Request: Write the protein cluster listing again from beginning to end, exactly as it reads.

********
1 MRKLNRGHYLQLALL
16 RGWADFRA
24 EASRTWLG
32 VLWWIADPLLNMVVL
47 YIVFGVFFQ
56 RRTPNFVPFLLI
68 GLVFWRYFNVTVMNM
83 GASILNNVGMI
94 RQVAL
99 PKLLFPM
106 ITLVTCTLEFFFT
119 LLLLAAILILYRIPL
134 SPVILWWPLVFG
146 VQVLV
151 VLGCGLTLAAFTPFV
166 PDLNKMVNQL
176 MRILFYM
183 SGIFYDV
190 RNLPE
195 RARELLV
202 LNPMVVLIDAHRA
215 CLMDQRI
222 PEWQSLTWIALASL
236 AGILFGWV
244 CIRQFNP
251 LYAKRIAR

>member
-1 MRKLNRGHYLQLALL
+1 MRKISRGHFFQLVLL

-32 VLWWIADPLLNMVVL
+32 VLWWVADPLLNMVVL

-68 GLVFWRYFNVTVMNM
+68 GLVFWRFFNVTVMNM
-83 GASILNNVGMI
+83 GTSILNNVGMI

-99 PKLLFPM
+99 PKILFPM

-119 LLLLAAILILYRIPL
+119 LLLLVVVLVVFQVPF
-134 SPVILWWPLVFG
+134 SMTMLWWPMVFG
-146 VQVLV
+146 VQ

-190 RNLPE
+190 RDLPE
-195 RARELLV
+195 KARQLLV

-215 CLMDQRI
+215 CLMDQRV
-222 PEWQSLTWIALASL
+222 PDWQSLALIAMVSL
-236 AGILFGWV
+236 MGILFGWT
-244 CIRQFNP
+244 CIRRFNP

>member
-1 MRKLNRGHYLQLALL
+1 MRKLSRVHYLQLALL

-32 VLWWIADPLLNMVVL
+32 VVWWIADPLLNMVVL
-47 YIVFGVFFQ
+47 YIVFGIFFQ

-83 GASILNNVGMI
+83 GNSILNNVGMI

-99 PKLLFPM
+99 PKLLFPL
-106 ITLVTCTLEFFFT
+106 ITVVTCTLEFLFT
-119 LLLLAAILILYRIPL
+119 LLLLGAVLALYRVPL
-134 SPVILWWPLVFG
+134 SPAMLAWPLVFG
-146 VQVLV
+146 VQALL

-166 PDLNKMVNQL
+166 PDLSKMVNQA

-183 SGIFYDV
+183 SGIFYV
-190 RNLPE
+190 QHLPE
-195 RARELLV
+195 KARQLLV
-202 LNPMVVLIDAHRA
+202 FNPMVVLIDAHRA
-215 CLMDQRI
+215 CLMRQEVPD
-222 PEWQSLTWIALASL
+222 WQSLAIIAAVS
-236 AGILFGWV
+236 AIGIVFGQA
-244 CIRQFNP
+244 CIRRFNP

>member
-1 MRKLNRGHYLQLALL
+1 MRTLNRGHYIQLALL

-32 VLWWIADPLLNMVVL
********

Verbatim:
1 MRKLNRGHYLQLALL
16 RGWADFRA
24 EASRTWLG
32 VLWWIADPLLNMVVL
47 YIVFGVFFQ
56 RRTPNFVPFLLI
68 GLVFWRYFNVTVMNM
83 GASILNNVGMI
94 RQVAL
99 PKLLFPM
106 ITLVTCTLEFFFT
119 LLLLAAILILYRIPL
134 SPVILWWPLVFG
146 VQVLV
151 VLGCGLTLAAFTPFV
166 PDLNKMVNQL
176 MRILFYM
183 SGIFYDV
190 RNLPE
195 RARELLV
202 LNPMVVLIDAHRA
215 CLMDQRI
222 PEWQSLTWIALASL
236 AGILFGWV
244 CIRQFNP
251 LYAKRIAR

>member
-1 MRKLNRGHYLQLALL
+1 MRKISRGHFFQLVLL

-32 VLWWIADPLLNMVVL
+32 VLWWVADPLLNMVVL

-68 GLVFWRYFNVTVMNM
+68 GLVFWRFFNVTVMNM
-83 GASILNNVGMI
+83 GTSILNNVGMI

-99 PKLLFPM
+99 PKILFPM

-119 LLLLAAILILYRIPL
+119 LLLLVVVLVVFQVPF
-134 SPVILWWPLVFG
+134 SMTMLWWPMVFG
-146 VQVLV
+146 VQ

-190 RNLPE
+190 RDLPE
-195 RARELLV
+195 KARQLLV

-215 CLMDQRI
+215 CLMDQRV
-222 PEWQSLTWIALASL
+222 PDWQSLALIAMVSL
-236 AGILFGWV
+236 MGILFGWT
-244 CIRQFNP
+244 CIRRFNP

>member
-1 MRKLNRGHYLQLALL
+1 MRKLSRVHYLQLALL

-32 VLWWIADPLLNMVVL
+32 VVWWIADPLLNMVVL
-47 YIVFGVFFQ
+47 YIVFGIFFQ

-83 GASILNNVGMI
+83 GNSILNNVGMI

-99 PKLLFPM
+99 PKLLFPL
-106 ITLVTCTLEFFFT
+106 ITVVTCTLEFLFT
-119 LLLLAAILILYRIPL
+119 LLLLGAVLALYRVPL
-134 SPVILWWPLVFG
+134 SPAMLAWPLVFG
-146 VQVLV
+146 VQALL

-166 PDLNKMVNQL
+166 PDLSKMVNQA

-183 SGIFYDV
+183 SGIFYV
-190 RNLPE
+190 QHLPE
-195 RARELLV
+195 KARQLLV
-202 LNPMVVLIDAHRA
+202 FNPMVVLIDAHRA
-215 CLMDQRI
+215 CLMRQEVPD
-222 PEWQSLTWIALASL
+222 WQSLAIIAAVS
-236 AGILFGWV
+236 AIGIVFGQA
-244 CIRQFNP
+244 CIRRFNP

>member
-1 MRKLNRGHYLQLALL
+1 MRTLNRGHYIQLALL

-32 VLWWIADPLLNMVVL